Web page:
From London to Compostela: a Londoner spiritual journey to letting go
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From London to Compostela: a Londoner journey to letting go

Linda Hadjadj

Unspoken World Contributor

Covering city travel, stories of people

Born in Romania and raised in Sweden, Tanya moved to London in 2012 to study photography. Four years ago, Tanya wanted to live the big city life. And London delivered. Not too long ago though, Tanya realised she missed nature as she experienced it in Sweden. Although London is famous for its parks, Tanya needed more.

 

 

‘I love adventures. I am trying to make the weekend into adventures. Explore surroundings. But I haven’t felt like exploring London as much as I did at the beginning’ - she confesses.

 

 

_DSC6574The great adventure she was looking for was brought to her by her father.  They had fallen out of touch ever since her parents divorce but last year, he came back into her life and offered her to go on a particular bonding experience.  Indeed, he took his daughter on an 800 km walk starting from France to Spain, known as the Compostela pilgrimage. When you arrive at the end, you are welcomed into an impressive church where you are blessed during a ceremony. Originally religious, the walk now attracts people with various motives.

 

‘I like the physical challenge too. It’s crazy how such a basic thing like walking can do to you!’ wonders Tanya, a self-described hiking addict.  ‘But, some people are lost in their lives so it's a good time to just think. Because what else are you gonna do walking for 9 hours a day? It is self-discovery. It opens you up. When you are in London you go on autopilot. You do things because you gotta do them. There is no worry other than taking everything in during the walk.  It’s almost like meditation’ - reflects Tanya.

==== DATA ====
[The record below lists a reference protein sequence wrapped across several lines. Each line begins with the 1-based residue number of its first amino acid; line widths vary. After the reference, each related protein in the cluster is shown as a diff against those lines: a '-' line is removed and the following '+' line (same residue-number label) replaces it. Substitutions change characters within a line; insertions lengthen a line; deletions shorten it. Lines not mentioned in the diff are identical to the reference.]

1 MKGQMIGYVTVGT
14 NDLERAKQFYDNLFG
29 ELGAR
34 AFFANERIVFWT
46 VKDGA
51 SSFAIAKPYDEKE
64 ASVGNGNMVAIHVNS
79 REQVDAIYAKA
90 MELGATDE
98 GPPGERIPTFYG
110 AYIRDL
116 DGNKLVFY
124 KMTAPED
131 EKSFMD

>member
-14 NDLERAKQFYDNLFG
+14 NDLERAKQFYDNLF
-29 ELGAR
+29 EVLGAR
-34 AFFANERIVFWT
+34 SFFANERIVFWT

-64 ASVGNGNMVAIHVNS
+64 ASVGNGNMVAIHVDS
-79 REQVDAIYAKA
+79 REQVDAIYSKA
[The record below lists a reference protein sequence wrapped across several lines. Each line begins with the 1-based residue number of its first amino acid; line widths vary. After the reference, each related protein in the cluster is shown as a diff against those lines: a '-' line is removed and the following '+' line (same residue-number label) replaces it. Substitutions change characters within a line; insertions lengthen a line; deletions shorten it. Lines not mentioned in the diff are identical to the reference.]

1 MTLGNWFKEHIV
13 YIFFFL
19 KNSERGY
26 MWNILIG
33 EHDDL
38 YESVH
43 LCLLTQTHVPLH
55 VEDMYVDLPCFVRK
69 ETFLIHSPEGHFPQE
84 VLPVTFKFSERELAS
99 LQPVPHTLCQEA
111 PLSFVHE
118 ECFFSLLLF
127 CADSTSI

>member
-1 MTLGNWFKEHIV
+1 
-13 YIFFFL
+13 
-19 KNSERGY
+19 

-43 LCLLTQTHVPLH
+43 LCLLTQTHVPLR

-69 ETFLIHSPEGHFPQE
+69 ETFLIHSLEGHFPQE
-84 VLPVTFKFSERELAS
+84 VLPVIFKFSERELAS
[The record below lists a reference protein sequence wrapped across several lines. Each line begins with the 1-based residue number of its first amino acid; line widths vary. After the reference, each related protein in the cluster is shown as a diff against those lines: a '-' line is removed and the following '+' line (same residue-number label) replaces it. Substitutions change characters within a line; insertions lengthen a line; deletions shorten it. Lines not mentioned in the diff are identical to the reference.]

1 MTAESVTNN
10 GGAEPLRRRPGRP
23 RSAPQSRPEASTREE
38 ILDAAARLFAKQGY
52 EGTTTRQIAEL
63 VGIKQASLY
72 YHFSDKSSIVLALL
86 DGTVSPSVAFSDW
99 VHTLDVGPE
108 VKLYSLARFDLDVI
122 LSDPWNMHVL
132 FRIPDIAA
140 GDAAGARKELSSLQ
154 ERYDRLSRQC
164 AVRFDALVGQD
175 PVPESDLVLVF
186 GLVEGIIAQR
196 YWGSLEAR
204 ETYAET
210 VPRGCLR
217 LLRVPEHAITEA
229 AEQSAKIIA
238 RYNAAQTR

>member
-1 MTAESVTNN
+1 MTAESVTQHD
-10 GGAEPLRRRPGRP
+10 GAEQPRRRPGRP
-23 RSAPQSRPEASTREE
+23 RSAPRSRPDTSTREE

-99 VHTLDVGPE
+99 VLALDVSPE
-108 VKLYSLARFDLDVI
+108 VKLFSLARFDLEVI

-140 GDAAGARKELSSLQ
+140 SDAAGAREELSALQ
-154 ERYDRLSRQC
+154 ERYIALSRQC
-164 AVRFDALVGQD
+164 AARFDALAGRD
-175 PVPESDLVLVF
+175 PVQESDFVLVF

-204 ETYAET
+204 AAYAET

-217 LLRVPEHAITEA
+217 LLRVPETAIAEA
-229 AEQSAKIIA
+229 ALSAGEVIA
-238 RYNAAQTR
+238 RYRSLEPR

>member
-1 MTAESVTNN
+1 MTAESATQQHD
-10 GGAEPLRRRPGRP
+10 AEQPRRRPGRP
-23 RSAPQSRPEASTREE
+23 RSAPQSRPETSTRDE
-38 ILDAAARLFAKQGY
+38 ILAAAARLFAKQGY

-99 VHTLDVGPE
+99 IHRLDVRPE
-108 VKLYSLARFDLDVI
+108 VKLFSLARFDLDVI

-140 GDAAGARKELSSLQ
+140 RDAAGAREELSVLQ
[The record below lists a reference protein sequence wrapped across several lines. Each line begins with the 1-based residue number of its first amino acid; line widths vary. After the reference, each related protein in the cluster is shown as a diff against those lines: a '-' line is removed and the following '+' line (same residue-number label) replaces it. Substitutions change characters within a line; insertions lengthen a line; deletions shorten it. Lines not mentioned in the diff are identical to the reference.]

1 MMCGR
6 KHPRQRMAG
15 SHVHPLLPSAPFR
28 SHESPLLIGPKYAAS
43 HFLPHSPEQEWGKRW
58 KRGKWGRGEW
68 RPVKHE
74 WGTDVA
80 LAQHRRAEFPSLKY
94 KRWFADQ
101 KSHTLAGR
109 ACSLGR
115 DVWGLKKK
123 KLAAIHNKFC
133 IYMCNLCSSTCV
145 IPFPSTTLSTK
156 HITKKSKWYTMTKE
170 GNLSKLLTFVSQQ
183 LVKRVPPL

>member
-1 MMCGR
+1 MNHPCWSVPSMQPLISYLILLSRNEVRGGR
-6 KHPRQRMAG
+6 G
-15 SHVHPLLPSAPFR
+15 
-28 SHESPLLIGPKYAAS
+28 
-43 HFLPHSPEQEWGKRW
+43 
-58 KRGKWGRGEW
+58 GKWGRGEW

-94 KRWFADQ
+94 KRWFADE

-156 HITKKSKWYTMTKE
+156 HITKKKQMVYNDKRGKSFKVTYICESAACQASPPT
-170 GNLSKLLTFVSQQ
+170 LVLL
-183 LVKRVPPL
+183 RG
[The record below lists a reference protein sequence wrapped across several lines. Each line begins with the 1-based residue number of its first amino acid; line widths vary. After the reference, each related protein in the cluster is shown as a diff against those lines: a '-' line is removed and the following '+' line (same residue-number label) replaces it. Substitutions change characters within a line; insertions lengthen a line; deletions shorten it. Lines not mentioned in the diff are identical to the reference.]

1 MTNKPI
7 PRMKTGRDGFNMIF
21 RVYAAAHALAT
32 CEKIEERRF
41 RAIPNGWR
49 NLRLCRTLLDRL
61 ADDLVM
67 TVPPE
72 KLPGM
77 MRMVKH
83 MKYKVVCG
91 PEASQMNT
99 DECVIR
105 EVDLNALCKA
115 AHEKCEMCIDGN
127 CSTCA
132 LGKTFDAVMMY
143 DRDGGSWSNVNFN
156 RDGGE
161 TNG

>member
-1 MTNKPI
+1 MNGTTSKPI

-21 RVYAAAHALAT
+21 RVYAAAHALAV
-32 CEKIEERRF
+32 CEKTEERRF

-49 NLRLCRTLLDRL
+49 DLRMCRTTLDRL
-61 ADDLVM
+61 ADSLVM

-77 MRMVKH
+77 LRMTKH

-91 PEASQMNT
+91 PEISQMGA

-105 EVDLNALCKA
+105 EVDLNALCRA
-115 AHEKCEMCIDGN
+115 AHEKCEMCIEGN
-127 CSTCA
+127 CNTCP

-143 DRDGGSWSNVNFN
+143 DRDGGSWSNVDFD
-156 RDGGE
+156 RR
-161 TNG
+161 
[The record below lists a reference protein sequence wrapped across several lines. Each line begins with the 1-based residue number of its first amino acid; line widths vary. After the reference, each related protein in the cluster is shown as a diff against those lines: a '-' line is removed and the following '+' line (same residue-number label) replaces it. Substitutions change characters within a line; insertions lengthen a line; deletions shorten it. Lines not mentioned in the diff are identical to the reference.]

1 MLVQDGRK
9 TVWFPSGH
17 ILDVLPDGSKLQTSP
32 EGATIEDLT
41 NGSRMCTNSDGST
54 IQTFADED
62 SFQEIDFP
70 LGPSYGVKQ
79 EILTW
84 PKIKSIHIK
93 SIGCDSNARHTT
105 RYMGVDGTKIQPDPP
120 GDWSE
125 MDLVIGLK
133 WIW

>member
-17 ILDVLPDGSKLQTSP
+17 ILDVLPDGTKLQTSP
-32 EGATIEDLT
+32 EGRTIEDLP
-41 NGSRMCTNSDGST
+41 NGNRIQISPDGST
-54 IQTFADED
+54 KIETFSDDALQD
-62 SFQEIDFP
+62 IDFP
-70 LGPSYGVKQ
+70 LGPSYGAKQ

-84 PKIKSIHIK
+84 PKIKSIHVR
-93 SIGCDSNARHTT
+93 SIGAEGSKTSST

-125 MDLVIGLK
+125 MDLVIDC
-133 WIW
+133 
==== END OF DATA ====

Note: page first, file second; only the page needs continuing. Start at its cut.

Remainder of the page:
Tanya did the first 600 km with her father before returning last March to finish the remaining 200 km. ‘You can start anywhere, you can even do it backward adds Tanya.  Wherever you start your journey you will get a passport that costs 2 euros you can get from the tourist office. You will then get a stamp from every place you will sleep at on the way.  You gather the stamps until you reach the finish in Santiago where you show the passport at the church and they give you a certificate in Latin congratulating you on your journey.

 

Although the pilgrimage is a journey of self-discovery, you don’t have to do it alone and you certainly are not alone on the Camino. ‘Restaurants, bars… there is no lack of anything. It's not the wilderness, it's still Europe’ laughs Tanya. ‘You meet people on the way, it's up to you if you wanna stick with them or not. I became such good friends with people I met.  I even bumped into someone who lives 10 minutes away from me in London. We became best friends on the Camino’ comments Tanya.

 

For Tanya, the biggest lesson of the pilgrimage is to ‘let go’. ‘You meet people you think you wanna be friends forever but then they walk faster than you and you have to let them go.

 

Every day is a new discovery, nothing is the same. Except for the routine of getting your backpack on. Enjoy the moment, say what you wanna say now.

 

It’s about being in the now.

 

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Photos of Camino de Santiago by Tanya Raab